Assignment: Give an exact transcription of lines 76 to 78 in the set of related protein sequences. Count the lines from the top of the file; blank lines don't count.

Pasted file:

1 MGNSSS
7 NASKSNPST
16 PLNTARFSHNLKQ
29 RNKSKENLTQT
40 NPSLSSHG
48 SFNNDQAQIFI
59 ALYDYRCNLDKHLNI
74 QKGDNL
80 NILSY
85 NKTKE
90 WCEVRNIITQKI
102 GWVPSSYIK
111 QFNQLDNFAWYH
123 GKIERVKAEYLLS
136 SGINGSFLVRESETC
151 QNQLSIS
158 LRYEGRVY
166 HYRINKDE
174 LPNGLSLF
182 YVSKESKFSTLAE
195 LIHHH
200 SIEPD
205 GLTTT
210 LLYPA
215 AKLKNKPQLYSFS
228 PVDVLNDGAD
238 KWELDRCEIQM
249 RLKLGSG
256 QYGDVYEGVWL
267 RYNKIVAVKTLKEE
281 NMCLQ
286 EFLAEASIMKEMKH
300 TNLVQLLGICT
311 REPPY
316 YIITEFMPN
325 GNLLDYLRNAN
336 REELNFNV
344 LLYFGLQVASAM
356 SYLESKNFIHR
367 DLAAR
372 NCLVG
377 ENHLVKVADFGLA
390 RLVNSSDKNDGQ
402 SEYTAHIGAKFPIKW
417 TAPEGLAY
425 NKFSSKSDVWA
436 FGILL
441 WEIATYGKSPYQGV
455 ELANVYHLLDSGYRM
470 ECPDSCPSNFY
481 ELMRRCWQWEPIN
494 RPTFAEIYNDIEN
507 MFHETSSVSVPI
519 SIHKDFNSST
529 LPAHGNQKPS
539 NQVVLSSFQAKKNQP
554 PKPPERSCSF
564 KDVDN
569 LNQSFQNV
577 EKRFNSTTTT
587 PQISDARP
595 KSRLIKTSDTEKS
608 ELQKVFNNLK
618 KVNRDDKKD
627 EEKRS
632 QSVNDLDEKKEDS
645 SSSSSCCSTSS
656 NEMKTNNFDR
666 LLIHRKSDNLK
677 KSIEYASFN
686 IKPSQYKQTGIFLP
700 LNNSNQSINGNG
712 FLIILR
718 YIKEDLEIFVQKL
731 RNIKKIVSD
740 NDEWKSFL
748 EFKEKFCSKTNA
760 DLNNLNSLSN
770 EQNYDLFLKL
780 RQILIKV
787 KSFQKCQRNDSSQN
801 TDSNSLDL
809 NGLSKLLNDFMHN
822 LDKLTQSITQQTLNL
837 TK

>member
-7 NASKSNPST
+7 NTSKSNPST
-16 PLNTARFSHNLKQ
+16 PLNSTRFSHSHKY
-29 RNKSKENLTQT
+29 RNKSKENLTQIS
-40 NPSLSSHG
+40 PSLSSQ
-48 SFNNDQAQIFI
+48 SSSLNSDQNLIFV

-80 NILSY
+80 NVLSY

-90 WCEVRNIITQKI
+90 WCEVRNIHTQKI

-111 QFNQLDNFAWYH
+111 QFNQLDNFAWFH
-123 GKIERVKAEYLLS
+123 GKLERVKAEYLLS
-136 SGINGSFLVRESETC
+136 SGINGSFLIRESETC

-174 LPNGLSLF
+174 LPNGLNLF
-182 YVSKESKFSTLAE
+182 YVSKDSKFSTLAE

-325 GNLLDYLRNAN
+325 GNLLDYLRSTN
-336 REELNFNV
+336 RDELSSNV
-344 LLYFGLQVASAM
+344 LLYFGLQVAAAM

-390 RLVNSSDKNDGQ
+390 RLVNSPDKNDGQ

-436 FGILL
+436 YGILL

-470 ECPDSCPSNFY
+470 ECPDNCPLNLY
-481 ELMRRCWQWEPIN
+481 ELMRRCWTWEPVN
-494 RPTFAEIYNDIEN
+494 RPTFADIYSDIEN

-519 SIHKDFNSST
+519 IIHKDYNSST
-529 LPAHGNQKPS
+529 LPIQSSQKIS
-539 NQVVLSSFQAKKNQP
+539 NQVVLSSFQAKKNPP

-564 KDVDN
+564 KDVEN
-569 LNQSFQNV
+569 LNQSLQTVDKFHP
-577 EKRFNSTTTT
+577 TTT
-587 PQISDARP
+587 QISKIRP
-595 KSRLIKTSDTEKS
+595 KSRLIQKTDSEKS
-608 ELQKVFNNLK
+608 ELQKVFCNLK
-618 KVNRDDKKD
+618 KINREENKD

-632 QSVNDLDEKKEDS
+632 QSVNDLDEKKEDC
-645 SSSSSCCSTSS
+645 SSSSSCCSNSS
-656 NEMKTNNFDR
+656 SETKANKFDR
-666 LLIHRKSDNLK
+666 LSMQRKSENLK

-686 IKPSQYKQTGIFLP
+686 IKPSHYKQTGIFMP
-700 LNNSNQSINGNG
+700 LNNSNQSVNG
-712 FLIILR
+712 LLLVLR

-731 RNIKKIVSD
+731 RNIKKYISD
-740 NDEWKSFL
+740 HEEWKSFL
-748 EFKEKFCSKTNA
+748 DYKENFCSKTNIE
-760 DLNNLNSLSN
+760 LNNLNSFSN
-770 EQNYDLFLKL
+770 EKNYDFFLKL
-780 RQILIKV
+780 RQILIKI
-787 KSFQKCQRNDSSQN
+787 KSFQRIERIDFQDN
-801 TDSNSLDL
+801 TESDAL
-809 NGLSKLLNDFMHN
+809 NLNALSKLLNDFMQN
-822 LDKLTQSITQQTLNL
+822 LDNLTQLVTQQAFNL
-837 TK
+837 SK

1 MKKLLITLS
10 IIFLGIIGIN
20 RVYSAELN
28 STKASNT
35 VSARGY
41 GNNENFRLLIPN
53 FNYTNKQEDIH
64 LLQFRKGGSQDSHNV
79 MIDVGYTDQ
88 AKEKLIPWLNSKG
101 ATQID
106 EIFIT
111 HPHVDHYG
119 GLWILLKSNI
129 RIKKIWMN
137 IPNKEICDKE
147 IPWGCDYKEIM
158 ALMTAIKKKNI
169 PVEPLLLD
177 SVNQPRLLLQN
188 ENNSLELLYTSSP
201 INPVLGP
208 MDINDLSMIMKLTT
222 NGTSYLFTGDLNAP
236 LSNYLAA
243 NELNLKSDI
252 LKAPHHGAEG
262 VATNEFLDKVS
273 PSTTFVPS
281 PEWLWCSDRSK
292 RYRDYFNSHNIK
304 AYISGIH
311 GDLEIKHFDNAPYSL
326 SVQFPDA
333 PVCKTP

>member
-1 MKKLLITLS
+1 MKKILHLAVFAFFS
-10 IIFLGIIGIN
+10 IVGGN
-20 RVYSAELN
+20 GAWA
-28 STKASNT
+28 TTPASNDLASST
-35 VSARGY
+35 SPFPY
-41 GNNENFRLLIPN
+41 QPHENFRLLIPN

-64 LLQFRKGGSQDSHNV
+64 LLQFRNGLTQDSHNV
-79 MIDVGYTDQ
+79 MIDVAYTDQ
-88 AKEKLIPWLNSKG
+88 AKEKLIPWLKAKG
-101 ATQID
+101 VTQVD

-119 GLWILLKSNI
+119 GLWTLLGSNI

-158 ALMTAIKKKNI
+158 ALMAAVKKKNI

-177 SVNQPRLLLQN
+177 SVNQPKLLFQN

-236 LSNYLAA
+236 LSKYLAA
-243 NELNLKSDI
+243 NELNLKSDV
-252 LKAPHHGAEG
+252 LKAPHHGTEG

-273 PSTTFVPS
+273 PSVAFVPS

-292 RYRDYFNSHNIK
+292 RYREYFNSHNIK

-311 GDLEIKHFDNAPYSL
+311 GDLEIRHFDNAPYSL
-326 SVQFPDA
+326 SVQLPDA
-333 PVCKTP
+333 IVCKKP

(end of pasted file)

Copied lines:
740 NDEWKSFL
748 EFKEKFCSKTNA
760 DLNNLNSLSN